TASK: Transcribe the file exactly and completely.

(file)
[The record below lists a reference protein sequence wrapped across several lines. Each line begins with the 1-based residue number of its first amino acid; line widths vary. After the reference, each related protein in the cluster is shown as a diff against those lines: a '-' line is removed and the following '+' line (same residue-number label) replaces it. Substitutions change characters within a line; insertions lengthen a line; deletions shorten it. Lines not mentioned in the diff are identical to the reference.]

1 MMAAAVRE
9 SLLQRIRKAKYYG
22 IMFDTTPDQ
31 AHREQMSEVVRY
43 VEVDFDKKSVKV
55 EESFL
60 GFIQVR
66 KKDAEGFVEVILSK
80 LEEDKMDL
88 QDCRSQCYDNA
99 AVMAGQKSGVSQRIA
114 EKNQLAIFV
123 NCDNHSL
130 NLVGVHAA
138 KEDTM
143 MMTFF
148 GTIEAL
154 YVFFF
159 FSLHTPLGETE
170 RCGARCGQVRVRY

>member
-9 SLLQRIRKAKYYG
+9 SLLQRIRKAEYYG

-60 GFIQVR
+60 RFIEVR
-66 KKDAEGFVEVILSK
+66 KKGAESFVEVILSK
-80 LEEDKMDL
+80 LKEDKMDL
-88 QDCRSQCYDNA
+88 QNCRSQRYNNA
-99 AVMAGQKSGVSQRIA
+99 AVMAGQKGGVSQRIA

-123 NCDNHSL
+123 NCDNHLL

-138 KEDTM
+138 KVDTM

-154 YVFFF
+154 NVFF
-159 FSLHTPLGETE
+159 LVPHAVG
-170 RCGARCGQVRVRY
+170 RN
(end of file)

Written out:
[The record below lists a reference protein sequence wrapped across several lines. Each line begins with the 1-based residue number of its first amino acid; line widths vary. After the reference, each related protein in the cluster is shown as a diff against those lines: a '-' line is removed and the following '+' line (same residue-number label) replaces it. Substitutions change characters within a line; insertions lengthen a line; deletions shorten it. Lines not mentioned in the diff are identical to the reference.]

1 MMAAAVRE
9 SLLQRIRKAKYYG
22 IMFDTTPDQ
31 AHREQMSEVVRY
43 VEVDFDKKSVKV
55 EESFL
60 GFIQVR
66 KKDAEGFVEVILSK
80 LEEDKMDL
88 QDCRSQCYDNA
99 AVMAGQKSGVSQRIA
114 EKNQLAIFV
123 NCDNHSL
130 NLVGVHAA
138 KEDTM
143 MMTFF
148 GTIEAL
154 YVFFF
159 FSLHTPLGETE
170 RCGARCGQVRVRY

>member
-9 SLLQRIRKAKYYG
+9 SLLQRIRKAEYYG

-60 GFIQVR
+60 RFIEVR
-66 KKDAEGFVEVILSK
+66 KKGAESFVEVILSK
-80 LEEDKMDL
+80 LKEDKMDL
-88 QDCRSQCYDNA
+88 QNCRSQRYNNA
-99 AVMAGQKSGVSQRIA
+99 AVMAGQKGGVSQRIA

-123 NCDNHSL
+123 NCDNHLL

-138 KEDTM
+138 KVDTM

-154 YVFFF
+154 NVFF
-159 FSLHTPLGETE
+159 LVPHAVG
-170 RCGARCGQVRVRY
+170 RN